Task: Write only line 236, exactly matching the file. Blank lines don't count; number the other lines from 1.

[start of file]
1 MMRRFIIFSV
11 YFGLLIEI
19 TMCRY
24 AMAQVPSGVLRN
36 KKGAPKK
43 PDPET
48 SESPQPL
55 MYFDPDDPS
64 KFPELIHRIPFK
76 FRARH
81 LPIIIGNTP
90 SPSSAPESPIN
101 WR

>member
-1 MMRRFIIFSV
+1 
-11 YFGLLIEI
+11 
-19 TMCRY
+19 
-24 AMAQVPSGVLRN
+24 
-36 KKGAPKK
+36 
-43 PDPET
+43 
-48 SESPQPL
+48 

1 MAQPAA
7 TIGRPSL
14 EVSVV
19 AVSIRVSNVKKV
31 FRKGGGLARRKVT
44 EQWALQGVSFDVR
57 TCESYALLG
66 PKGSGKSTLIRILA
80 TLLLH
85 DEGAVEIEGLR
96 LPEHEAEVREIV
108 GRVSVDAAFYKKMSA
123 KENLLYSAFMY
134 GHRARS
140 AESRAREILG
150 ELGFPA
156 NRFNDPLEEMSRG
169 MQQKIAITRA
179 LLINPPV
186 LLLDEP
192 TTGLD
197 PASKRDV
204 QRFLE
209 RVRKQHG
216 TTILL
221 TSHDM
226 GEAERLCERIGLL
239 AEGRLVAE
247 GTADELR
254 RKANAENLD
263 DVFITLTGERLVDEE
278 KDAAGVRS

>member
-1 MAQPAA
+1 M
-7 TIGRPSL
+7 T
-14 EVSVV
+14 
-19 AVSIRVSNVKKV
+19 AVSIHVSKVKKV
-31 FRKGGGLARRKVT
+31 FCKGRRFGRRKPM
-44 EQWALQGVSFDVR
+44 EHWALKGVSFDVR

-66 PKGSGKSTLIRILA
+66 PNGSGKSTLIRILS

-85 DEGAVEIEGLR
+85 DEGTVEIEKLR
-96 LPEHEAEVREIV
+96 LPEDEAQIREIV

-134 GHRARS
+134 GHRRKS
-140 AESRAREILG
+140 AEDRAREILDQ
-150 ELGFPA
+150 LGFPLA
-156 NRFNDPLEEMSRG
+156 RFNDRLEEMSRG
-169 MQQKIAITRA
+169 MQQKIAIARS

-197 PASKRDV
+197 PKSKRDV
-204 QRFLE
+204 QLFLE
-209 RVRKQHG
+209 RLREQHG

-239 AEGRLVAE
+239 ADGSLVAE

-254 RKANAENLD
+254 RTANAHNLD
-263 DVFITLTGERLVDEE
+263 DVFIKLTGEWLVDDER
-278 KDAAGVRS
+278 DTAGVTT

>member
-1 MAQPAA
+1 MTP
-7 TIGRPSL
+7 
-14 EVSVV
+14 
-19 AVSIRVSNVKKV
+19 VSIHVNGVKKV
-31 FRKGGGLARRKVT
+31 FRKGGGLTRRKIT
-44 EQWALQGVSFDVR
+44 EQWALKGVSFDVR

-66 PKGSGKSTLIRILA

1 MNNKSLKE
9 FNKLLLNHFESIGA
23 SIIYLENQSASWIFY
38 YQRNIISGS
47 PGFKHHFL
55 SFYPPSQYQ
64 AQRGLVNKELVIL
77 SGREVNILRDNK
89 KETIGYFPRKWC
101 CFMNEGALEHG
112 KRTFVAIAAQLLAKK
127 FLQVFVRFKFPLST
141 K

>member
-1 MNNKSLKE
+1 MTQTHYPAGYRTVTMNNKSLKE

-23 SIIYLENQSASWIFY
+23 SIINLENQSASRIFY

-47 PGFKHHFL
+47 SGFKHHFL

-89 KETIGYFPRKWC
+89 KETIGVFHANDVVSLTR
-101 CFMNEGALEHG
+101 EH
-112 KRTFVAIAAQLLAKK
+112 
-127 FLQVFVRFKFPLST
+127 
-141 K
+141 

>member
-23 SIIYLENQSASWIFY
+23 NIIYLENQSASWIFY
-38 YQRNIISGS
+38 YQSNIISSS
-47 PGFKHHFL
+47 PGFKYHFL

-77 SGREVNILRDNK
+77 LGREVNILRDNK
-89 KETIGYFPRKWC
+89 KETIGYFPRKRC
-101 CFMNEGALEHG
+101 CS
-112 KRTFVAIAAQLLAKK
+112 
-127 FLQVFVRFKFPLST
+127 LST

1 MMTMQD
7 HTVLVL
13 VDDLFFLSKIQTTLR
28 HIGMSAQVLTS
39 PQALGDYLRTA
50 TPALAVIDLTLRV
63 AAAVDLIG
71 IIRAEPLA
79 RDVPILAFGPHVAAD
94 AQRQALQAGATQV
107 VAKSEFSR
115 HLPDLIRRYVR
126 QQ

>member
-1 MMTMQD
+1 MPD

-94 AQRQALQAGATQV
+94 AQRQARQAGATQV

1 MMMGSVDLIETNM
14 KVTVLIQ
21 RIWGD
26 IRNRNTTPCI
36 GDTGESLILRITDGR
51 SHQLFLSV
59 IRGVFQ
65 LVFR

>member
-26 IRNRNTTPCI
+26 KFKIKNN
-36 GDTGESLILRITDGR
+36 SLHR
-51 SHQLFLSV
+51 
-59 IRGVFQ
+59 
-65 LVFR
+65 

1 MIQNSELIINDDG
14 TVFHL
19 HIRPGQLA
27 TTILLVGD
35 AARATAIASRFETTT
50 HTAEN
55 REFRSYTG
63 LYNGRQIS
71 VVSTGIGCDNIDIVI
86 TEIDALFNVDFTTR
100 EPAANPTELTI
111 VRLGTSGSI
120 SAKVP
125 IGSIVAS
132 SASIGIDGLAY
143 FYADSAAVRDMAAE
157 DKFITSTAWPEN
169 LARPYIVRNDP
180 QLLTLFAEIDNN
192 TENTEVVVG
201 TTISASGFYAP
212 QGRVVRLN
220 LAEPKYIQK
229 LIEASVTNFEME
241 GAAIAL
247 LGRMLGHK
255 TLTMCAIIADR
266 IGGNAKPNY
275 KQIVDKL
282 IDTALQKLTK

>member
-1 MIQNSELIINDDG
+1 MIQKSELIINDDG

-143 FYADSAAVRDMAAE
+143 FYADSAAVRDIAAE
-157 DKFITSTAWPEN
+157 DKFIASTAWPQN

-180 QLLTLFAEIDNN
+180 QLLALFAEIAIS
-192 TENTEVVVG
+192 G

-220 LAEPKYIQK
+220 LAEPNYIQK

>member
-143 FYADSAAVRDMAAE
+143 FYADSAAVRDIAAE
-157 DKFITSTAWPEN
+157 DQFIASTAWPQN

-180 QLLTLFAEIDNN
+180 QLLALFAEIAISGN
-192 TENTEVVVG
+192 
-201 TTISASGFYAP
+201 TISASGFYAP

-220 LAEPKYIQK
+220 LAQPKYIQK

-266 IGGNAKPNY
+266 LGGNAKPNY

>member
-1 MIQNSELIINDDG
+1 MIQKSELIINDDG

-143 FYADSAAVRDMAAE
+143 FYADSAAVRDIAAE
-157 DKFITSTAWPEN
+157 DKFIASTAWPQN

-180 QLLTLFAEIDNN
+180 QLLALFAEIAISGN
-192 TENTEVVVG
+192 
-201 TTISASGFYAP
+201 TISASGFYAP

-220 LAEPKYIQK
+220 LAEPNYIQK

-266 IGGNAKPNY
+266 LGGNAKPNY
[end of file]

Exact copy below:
+143 FYADSAAVRDIAAE